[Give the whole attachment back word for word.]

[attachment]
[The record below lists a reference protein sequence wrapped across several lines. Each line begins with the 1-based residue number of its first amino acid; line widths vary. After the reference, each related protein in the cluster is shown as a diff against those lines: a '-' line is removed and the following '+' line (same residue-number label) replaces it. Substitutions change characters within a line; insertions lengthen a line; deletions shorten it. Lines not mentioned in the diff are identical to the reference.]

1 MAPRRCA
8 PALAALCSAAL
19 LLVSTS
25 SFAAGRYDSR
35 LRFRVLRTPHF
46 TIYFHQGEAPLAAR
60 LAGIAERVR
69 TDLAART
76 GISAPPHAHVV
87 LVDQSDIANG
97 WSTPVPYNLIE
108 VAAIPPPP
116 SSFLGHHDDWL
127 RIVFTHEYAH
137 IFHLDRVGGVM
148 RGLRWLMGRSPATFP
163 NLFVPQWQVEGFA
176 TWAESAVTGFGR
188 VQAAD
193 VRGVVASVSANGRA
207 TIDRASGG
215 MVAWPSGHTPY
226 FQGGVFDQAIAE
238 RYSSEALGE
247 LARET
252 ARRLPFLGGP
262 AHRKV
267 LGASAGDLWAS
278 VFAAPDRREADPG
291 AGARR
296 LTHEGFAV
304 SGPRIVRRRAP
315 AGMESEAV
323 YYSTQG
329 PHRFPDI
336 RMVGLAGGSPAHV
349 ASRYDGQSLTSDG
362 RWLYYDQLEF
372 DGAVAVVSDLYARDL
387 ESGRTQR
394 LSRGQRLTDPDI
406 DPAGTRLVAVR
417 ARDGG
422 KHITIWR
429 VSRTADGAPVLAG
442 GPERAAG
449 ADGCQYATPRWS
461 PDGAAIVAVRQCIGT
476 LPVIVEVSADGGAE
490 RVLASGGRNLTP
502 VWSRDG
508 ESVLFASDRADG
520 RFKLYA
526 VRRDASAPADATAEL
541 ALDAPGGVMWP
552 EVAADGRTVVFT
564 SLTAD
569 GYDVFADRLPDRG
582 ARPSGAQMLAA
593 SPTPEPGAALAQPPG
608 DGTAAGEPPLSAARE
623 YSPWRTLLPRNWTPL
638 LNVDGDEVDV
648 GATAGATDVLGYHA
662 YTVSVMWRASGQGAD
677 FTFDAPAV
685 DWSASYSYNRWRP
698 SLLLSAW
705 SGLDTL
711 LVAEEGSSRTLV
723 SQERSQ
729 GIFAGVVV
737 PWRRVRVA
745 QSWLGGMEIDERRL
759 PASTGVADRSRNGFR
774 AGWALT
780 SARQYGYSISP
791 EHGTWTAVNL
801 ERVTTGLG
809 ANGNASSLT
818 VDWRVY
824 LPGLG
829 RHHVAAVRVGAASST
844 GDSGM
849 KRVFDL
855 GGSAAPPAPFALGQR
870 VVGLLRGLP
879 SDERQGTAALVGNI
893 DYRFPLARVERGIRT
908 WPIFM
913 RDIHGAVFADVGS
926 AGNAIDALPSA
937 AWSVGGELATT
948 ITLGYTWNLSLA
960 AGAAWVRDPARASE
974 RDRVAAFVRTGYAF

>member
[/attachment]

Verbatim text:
[The record below lists a reference protein sequence wrapped across several lines. Each line begins with the 1-based residue number of its first amino acid; line widths vary. After the reference, each related protein in the cluster is shown as a diff against those lines: a '-' line is removed and the following '+' line (same residue-number label) replaces it. Substitutions change characters within a line; insertions lengthen a line; deletions shorten it. Lines not mentioned in the diff are identical to the reference.]

1 MAPRRCA
8 PALAALCSAAL
19 LLVSTS
25 SFAAGRYDSR
35 LRFRVLRTPHF
46 TIYFHQGEAPLAAR
60 LAGIAERVR
69 TDLAART
76 GISAPPHAHVV
87 LVDQSDIANG
97 WSTPVPYNLIE
108 VAAIPPPP
116 SSFLGHHDDWL
127 RIVFTHEYAH
137 IFHLDRVGGVM
148 RGLRWLMGRSPATFP
163 NLFVPQWQVEGFA
176 TWAESAVTGFGR
188 VQAAD
193 VRGVVASVSANGRA
207 TIDRASGG
215 MVAWPSGHTPY
226 FQGGVFDQAIAE
238 RYSSEALGE
247 LARET
252 ARRLPFLGGP
262 AHRKV
267 LGASAGDLWAS
278 VFAAPDRREADPG
291 AGARR
296 LTHEGFAV
304 SGPRIVRRRAP
315 AGMESEAV
323 YYSTQG
329 PHRFPDI
336 RMVGLAGGSPAHV
349 ASRYDGQSLTSDG
362 RWLYYDQLEF
372 DGAVAVVSDLYARDL
387 ESGRTQR
394 LSRGQRLTDPDI
406 DPAGTRLVAVR
417 ARDGG
422 KHITIWR
429 VSRTADGAPVLAG
442 GPERAAG
449 ADGCQYATPRWS
461 PDGAAIVAVRQCIGT
476 LPVIVEVSADGGAE
490 RVLASGGRNLTP
502 VWSRDG
508 ESVLFASDRADG
520 RFKLYA
526 VRRDASAPADATAEL
541 ALDAPGGVMWP
552 EVAADGRTVVFT
564 SLTAD
569 GYDVFADRLPDRG
582 ARPSGAQMLAA
593 SPTPEPGAALAQPPG
608 DGTAAGEPPLSAARE
623 YSPWRTLLPRNWTPL
638 LNVDGDEVDV
648 GATAGATDVLGYHA
662 YTVSVMWRASGQGAD
677 FTFDAPAV
685 DWSASYSYNRWRP
698 SLLLSAW
705 SGLDTL
711 LVAEEGSSRTLV
723 SQERSQ
729 GIFAGVVV
737 PWRRVRVA
745 QSWLGGMEIDERRL
759 PASTGVADRSRNGFR
774 AGWALT
780 SARQYGYSISP
791 EHGTWTAVNL
801 ERVTTGLG
809 ANGNASSLT
818 VDWRVY
824 LPGLG
829 RHHVAAVRVGAASST
844 GDSGM
849 KRVFDL
855 GGSAAPPAPFALGQR
870 VVGLLRGLP
879 SDERQGTAALVGNI
893 DYRFPLARVERGIRT
908 WPIFM
913 RDIHGAVFADVGS
926 AGNAIDALPSA
937 AWSVGGELATT
948 ITLGYTWNLSLA
960 AGAAWVRDPARASE
974 RDRVAAFVRTGYAF

>member